Background: We assessed correlates of anti-hepatitis C (anti-HCV) positivity and utilization of needle and syringe exchange programs (NSEP) and opioid agonist treatment (OAT) among people who inject drugs (PWID) in two Croatian cities.
Methods: We conducted a cross-sectional study using respondent-driven (RDS) sampling among PWID in Rijeka (N=255) and Split (N=399). We used RDS-weighted population estimates and multivariable logistic regression to explore correlates of anti-HCV positivity and NSEP and OAT utilization.
Results: Seventy-eight percent (78.0%) of PWID in Rijeka and 61.5% in Split had been tested previously for HCV, while 21.5% and 7.0%, respectively, were tested for HCV in the past 12 months. Among PWID who report being infected with HCV, 24.9% in Rijeka and 11.3% in Split received anti-HCV treatment. In Rijeka, PWID who utilized NSEP and, in Split, those who were ever imprisoned, had higher odds of anti-HCV positivity. In Rijeka, PWID on OAT were more likely to use non-sterile injecting equipment and to inject for longer than 10 years. PWID enrolled in NSEP were more likely to inject opioid agonist medication (OAM) and less likely to use non-sterile injecting equipment. More than half of PWID reported misuse of OAM in the past month, while out of PWID enrolled in OAT, 65.4% in Rijeka and 88.7% in Split injected OAM in the month prior to the survey.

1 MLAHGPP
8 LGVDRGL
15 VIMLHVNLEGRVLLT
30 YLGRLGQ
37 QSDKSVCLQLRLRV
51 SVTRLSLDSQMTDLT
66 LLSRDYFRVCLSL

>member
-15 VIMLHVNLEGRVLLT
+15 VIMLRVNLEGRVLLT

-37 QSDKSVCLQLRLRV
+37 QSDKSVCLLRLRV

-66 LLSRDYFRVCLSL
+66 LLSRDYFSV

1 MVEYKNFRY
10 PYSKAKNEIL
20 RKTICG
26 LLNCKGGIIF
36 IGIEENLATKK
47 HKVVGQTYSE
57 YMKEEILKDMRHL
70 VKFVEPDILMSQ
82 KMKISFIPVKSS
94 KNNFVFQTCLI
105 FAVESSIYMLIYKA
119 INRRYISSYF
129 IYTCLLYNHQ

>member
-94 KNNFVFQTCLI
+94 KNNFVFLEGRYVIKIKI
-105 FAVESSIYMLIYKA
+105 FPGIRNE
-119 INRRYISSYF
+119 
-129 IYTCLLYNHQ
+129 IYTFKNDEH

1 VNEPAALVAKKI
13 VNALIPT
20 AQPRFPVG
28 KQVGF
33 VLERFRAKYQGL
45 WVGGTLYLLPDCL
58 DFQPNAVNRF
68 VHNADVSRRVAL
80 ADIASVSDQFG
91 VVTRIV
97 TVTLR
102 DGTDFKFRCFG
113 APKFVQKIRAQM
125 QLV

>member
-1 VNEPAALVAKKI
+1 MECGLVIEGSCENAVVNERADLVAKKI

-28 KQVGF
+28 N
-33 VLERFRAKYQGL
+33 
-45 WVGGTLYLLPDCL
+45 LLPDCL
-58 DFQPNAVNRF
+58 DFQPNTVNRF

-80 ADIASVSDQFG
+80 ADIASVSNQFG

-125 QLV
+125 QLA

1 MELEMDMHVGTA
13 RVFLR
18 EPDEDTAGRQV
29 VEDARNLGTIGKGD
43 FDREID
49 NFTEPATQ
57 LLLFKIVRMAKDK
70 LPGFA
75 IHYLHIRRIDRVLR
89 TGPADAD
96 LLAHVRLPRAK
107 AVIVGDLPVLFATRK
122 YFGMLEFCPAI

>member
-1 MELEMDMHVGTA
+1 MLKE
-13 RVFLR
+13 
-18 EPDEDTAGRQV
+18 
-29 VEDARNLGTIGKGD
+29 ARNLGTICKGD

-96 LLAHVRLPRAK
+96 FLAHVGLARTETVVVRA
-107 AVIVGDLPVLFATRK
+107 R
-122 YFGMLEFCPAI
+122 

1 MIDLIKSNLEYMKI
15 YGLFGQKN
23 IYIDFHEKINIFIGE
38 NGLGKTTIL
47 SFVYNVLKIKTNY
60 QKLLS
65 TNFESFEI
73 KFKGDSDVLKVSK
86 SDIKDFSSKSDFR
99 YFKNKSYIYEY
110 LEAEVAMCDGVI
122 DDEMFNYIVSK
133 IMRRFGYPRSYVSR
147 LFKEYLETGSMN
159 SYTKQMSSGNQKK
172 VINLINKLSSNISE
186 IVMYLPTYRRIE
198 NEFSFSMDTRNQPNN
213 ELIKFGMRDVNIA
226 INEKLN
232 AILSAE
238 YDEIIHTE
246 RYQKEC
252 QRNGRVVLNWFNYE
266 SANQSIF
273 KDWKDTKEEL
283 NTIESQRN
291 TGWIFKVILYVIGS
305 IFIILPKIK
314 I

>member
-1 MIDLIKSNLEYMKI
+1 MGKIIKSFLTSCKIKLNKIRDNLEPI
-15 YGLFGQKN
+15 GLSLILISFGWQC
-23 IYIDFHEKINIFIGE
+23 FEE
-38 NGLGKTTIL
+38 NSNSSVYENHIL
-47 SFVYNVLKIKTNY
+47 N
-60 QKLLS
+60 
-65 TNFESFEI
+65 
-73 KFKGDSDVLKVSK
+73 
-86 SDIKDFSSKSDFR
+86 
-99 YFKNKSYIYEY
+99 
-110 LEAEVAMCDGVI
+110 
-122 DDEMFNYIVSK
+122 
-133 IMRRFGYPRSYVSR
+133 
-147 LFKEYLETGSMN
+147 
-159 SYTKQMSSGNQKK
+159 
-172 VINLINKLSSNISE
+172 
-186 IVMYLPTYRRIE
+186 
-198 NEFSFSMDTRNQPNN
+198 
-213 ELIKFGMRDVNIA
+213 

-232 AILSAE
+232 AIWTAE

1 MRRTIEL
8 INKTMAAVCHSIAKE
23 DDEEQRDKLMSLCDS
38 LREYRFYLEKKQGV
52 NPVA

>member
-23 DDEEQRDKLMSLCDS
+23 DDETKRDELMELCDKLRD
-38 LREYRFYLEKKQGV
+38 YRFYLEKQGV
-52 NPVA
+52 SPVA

Conclusions: Key findings of the paper point to the need to scale up HCV testing and treatment, improve access to NSEP and the quality of OAT provisions in order to prevent its misuse among PWID.
Keywords: Croatia; Harm reduction; Hepatitis C; Injecting drug use; Respondent-driven sampling; Risk behaviors.
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